<%= javascript_include_tag "g.raphael-min.js" -%>
<!-- Using from with horz label fix -->
<%= javascript_include_tag "" -%>
<%= javascript_include_tag "g.pie-min.js" -%>

<script type="text/javascript">
  window.onload = function () {
    var r = Raphael("holder", 800, 500),
        fin = function () {
            this.flag = r.g.popup(,, || "0").insertBefore(this);
        fout = function () {
            this.flag.animate({opacity: 0}, 300, function () {this.remove();});
    r.g.txtattr.font = "18px 'Fontin Sans', Fontin-Sans, sans-serif";

    r.g.text(160, 10, "Totals by Month for <%= @year -%>");

    <% if (@chart == 'bar') %>
    r.g.barchart(30, 30, 500, 420, [<%= @monthly.to_json -%>]).hover(fin, fout).label([<%= @month_names.to_json -%>]);
    <% else %>
    var pie = r.g.piechart(280, 260, 200, <%= @monthly.to_json -%>, {legend: <%= @month_names.to_json -%>,
        legendpos: "east"});
    pie.hover(function () {
                    this.sector.scale(1.1, 1.1,,;
                    if (this.label) {
                        this.label[1].attr({"font-weight": 800});
                }, function () {
                    this.sector.animate({scale: [1, 1,,]}, 500, "bounce");
                    if (this.label) {
                        this.label[0].animate({scale: 1}, 500, "bounce");
                        this.label[1].attr({"font-weight": 400});
    <% end %>


<h1>Reports : Totals by Month</h1>
<%= link_to('Bar Chart', totals_by_month_path(:chart => 'bar')) %> |
<%= link_to('Pie Chart', totals_by_month_path(:chart => 'pie')) %>


<div id="holder"></div>

So, what’s up here? A lot of this code was taken from the RaphaelJS examples, and then munged a bit. After including the files, the onload() function sets up the Raphael object, which is called “holder” to match the id of the <div> down below, which is where the charts will be placed. The functions fin() and fout() are used by the bar chart (so yeah, they should be put inside an if block but I haven’t done that yet). They display/remove the value and do the animation during hover events. The text() call is just to put a title on the chart. In this case it probably makes more sense to leave that in the plain HTML, but it was in the example code so I left it in order to experiment.

If the chart is a bar chart, the line

r.g.barchart(30, 30, 500, 420, [<%= @monthly.to_json -%>]).hover(fin, fout).label([<%= @month_names.to_json -%>]);

is used. Obviously the first bit of code takes the monthly values, which is an array, and drops in the JSON equivalent. Those are the numbers which will be used to create the bar chart. The second bit of code is what places the labels, which in this case are the month names. This threw me off initially, because the function expects an array of arrays, just like the values. This is because it supports “stacked” bar charts — the extra square brackets around the values/labels are important. Without those around the labels, I was getting one character per bar instead of the full string, which was very confusing.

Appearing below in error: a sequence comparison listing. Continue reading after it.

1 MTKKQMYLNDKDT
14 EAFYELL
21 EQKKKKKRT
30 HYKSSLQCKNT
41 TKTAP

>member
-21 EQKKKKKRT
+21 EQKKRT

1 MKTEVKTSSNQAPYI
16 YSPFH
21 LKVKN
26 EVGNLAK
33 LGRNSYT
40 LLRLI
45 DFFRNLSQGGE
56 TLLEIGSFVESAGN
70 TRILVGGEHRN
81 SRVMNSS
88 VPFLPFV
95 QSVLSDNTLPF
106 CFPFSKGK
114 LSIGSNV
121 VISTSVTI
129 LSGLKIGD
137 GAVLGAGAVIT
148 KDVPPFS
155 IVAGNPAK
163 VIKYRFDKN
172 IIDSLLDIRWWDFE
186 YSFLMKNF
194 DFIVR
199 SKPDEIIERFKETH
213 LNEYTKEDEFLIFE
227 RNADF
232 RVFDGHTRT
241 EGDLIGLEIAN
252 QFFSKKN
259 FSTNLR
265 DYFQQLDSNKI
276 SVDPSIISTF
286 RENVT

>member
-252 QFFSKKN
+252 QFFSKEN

This is what the bar chart looks like (obviously not showing the hover-over which displays the number for each bar):

For the pie chart, the basic call is very similar. The values are passed in the same way, but then the “legend” attribute is used to pass the names of the months (with the totals added in this case). The “legendpos” attribute positions the labels to the north/east/south/west of the chart itself. I started on the west but had trouble with alignment — the chart was getting positioned too close to the labels and would end up partially covering the labels on rollover. Putting the legend on the east worked around that problem for now. The hover() functions were taken verbatim from a pie chart example.

This is what the pie chart looks like (obviously not showing the hover-over, which enlarges the segment and the corresponding legend item):

As you can see, getting these working is very straightforward — the only issues that held me up were due to incomplete documentation or examples not quite working correctly. Hopefully this post can help speed things up for others. RaphaelJS is very powerful library, and the charting plugin that provides the easy charts is a great add-on. Enjoy.